Spark

Tiny icons with big impact: New doc looks at the evolution of emoji

Martha Shane's new documentary, 'Picture Character', takes an in-depth look at the evolution of emojis (Japanese for "picture character"). Have smiling poops and heart-eyed faces become their own global language?

'Picture Character' asks whether emoji are really a 'language'

Linguist Tyler Schnoebelen with San Francisco's beloved poop rock. (Taylor Gentry)
Listen13:07

They started out as a limited set of simple icons and became a way for billions of us to communicate. But there's nothing so simple about emoji.

Can cartoonish cats and heart-eyed faces actually become their own global digital language? And can you really express the range of diversity in the world through a set of symbols? A new documentary film, Picture Character, seeks to answer those questions. The doc traces emoji from their modest beginnings in Japan in 1997 to their status as a worldwide phenomena today.

Rayouf Alhumedhi, creator of the hijab emoji, in Vienna. (Lucy Martens)

Martha Shane is the co-director of the film which will screen at the 2019 Hot Docs Festival in Toronto. She followed several quests to get new emoji adopted, including a teenage woman in Berlin campaigning for a hijab symbol, an Argentianian woman lobbying for a mate emoji, and an initiative in the U.K. to implement a period emoji.

Picture Character director Martha Shane (Submitted by Martha Shane)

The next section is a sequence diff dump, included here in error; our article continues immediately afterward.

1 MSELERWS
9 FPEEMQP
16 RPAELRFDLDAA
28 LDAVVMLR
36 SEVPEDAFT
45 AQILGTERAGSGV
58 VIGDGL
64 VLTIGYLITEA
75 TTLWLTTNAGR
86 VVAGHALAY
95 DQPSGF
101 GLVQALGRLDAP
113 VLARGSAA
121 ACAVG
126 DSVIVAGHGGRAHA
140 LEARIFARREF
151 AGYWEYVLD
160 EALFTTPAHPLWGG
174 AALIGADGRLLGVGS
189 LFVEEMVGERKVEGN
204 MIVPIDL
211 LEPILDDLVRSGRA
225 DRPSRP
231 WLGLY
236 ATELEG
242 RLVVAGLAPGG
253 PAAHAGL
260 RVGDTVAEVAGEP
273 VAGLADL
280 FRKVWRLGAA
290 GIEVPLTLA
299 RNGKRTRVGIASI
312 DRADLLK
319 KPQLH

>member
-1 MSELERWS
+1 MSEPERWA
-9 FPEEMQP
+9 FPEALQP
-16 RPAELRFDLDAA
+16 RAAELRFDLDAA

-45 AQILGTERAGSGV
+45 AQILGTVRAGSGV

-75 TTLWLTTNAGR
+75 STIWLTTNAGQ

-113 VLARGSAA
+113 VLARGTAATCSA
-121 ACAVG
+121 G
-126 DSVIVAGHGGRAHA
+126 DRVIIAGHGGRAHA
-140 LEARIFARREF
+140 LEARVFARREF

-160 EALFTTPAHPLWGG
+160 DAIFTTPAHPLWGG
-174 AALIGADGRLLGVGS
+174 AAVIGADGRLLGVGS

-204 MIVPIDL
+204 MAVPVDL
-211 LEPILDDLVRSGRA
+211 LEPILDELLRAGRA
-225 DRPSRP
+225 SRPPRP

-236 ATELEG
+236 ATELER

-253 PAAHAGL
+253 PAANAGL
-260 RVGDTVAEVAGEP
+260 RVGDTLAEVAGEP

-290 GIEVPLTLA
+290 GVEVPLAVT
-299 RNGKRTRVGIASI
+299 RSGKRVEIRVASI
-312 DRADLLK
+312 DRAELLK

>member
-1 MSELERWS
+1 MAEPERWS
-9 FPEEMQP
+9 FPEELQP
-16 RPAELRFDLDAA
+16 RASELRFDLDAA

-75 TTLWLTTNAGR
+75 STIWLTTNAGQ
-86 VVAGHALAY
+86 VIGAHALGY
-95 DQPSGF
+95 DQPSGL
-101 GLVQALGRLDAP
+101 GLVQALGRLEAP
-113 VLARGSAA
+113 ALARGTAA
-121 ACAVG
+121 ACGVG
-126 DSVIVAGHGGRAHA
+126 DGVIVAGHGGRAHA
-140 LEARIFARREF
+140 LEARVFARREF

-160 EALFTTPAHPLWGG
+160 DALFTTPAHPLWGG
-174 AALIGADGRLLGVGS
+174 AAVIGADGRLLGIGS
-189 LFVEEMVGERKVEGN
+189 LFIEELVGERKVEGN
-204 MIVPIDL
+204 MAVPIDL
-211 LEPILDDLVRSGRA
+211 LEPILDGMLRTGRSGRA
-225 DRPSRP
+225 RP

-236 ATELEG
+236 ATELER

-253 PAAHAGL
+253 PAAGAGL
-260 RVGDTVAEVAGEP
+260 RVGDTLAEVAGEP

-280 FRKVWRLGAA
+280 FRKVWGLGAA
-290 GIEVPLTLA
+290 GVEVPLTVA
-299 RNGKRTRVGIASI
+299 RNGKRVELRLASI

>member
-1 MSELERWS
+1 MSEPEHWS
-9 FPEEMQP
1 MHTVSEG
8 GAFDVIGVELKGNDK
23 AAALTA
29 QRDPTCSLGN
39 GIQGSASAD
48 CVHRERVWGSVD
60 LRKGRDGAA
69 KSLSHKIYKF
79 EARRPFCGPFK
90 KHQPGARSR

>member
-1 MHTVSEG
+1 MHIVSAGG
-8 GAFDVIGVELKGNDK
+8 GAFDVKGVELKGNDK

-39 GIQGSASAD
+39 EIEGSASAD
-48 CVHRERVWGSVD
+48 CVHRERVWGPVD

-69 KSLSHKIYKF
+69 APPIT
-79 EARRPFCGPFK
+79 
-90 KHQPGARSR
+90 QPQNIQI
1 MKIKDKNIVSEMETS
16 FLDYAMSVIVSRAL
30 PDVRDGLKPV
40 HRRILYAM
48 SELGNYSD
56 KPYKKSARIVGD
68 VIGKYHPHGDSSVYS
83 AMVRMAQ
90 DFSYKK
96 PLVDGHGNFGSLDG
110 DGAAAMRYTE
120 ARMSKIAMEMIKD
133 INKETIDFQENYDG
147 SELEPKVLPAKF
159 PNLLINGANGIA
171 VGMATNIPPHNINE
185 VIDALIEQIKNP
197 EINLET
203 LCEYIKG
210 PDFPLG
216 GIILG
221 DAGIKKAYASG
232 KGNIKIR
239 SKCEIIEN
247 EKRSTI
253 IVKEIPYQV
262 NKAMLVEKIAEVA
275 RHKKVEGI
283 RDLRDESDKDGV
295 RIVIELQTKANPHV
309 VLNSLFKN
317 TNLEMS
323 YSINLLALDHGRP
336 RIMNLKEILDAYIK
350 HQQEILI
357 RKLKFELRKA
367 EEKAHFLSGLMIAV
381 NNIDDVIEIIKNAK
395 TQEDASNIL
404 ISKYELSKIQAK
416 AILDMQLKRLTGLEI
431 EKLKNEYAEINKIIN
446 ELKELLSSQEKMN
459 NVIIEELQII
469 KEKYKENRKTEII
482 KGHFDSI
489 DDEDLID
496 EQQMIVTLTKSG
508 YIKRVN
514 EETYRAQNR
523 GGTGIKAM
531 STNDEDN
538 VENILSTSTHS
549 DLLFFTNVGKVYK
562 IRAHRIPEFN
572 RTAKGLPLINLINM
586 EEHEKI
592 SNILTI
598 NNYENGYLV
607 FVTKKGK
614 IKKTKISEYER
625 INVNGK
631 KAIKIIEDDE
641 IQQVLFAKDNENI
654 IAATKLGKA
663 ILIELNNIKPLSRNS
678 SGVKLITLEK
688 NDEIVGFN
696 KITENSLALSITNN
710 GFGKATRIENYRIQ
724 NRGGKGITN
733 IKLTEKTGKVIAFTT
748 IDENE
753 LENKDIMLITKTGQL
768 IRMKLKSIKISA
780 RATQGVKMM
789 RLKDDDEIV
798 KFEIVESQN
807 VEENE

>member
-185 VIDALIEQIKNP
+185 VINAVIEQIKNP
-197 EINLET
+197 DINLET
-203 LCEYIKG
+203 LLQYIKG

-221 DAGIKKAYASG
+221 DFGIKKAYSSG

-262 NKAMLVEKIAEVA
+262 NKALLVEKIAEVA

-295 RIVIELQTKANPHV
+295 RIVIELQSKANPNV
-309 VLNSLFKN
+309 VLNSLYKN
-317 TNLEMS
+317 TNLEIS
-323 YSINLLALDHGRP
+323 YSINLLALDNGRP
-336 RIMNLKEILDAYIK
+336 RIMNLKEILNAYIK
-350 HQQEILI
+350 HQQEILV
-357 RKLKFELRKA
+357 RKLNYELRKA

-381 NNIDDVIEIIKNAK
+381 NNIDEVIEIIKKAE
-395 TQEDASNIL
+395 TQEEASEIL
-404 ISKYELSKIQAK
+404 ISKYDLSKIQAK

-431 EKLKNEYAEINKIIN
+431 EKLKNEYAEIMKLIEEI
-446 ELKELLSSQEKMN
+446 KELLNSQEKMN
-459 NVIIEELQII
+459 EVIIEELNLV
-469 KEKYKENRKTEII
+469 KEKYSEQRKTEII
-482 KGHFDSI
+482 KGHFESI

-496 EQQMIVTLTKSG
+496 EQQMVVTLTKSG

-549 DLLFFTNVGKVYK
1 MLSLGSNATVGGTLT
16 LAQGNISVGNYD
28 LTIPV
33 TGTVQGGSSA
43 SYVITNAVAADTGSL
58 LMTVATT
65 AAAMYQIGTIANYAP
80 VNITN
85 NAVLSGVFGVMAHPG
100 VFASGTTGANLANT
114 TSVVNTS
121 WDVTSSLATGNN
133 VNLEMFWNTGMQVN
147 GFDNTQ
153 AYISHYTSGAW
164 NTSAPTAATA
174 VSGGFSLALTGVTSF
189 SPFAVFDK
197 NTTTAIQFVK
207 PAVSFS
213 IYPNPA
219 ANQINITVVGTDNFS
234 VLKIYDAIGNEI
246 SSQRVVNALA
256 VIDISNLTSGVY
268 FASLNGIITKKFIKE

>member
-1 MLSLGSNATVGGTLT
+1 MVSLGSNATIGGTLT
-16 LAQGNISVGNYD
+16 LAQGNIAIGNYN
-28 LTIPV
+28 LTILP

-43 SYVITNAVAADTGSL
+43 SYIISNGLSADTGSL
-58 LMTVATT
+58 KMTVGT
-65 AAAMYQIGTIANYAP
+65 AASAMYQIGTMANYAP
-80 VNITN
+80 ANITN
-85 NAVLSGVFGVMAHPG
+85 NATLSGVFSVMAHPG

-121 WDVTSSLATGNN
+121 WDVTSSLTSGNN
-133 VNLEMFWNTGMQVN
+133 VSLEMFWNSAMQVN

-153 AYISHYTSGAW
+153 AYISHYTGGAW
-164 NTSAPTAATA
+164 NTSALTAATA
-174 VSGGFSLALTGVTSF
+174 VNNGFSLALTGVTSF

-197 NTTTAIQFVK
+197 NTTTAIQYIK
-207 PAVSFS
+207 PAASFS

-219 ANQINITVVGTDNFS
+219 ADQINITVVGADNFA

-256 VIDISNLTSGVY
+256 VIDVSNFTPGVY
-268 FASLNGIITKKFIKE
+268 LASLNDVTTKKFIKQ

Over the past several years, emoji have become more inclusive, and represent a wider range of identities. "Skin tone options for emoji was probably the number one biggest change to the emoji set," Shane told Spark host Nora Young. Now you can choose between five different skin tones in addition to the original yellow. "There has been progress. There's no doubt about that."

Despite being tiny, emoji appear to have a big impact. The people who campaign for new emoji are very passionate. "Ultimately what we saw was that it's really important to people to be able to represent themselves and see themselves represented," said Shane. "Certainly with the hijab emoji, that was a big part of it."

The film tracks how emoji have emerged as a global language of sorts. They definitely help add tone to text, but do emoji really constitute a 'language'? "I think that there are concepts that are really difficult to communicate with emoji. More abstract concepts like freedom or respect or chagrin," said Shane. "While I wouldn't say emoji is a language at this point, it does seem like it may continue to evolve in a more language-like direction."

Shane wonders whether emoji could be considered "something new," that only exists in our new digital universe. "It's not exactly a language, but it's not exactly a system of symbols either."

As for where Shane thinks emoji are headed? "I would be surprised if, [like emoticons], we just use a smaller number of emoji and then something else pops in to take their place."

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